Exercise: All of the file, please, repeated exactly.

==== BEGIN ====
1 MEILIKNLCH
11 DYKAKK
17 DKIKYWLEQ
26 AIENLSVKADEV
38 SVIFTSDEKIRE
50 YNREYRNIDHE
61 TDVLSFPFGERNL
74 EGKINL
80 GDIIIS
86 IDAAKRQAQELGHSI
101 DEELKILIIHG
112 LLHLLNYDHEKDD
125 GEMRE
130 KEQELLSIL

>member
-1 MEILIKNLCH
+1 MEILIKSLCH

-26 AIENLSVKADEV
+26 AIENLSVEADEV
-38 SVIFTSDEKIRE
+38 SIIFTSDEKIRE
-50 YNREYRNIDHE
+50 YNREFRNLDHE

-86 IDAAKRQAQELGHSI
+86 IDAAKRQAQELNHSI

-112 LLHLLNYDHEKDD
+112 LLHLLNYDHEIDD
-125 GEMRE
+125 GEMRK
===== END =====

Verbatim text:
1 MEILIKNLCH
11 DYKAKK
17 DKIKYWLEQ
26 AIENLSVKADEV
38 SVIFTSDEKIRE
50 YNREYRNIDHE
61 TDVLSFPFGERNL
74 EGKINL
80 GDIIIS
86 IDAAKRQAQELGHSI
101 DEELKILIIHG
112 LLHLLNYDHEKDD
125 GEMRE
130 KEQELLSIL

>member
-1 MEILIKNLCH
+1 MEILIKSLCH

-26 AIENLSVKADEV
+26 AIENLSVEADEV
-38 SVIFTSDEKIRE
+38 SIIFTSDEKIRE
-50 YNREYRNIDHE
+50 YNREFRNLDHE

-86 IDAAKRQAQELGHSI
+86 IDAAKRQAQELNHSI

-112 LLHLLNYDHEKDD
+112 LLHLLNYDHEIDD
-125 GEMRE
+125 GEMRK